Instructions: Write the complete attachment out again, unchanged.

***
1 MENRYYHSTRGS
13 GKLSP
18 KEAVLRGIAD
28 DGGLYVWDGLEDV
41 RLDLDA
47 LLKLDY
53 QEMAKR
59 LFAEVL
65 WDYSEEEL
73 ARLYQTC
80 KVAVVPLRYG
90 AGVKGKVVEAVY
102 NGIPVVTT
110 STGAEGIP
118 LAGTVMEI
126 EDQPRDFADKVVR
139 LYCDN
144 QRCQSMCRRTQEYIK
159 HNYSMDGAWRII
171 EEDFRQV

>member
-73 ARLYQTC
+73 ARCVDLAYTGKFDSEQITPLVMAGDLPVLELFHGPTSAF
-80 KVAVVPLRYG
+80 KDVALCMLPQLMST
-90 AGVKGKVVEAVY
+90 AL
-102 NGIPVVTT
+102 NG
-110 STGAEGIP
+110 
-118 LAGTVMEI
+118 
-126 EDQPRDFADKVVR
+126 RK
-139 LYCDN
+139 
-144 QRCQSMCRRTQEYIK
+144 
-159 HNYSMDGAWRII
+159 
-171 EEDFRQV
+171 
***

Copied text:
1 MENRYYHSTRGS
13 GKLSP
18 KEAVLRGIAD
28 DGGLYVWDGLEDV
41 RLDLDA
47 LLKLDY
53 QEMAKR
59 LFAEVL
65 WDYSEEEL
73 ARLYQTC
80 KVAVVPLRYG
90 AGVKGKVVEAVY
102 NGIPVVTT
110 STGAEGIP
118 LAGTVMEI
126 EDQPRDFADKVVR
139 LYCDN
144 QRCQSMCRRTQEYIK
159 HNYSMDGAWRII
171 EEDFRQV

>member
-73 ARLYQTC
+73 ARCVDLAYTGKFDSEQITPLVMAGDLPVLELFHGPTSAF
-80 KVAVVPLRYG
+80 KDVALCMLPQLMST
-90 AGVKGKVVEAVY
+90 AL
-102 NGIPVVTT
+102 NG
-110 STGAEGIP
+110 
-118 LAGTVMEI
+118 
-126 EDQPRDFADKVVR
+126 RK
-139 LYCDN
+139 
-144 QRCQSMCRRTQEYIK
+144 
-159 HNYSMDGAWRII
+159 
-171 EEDFRQV
+171 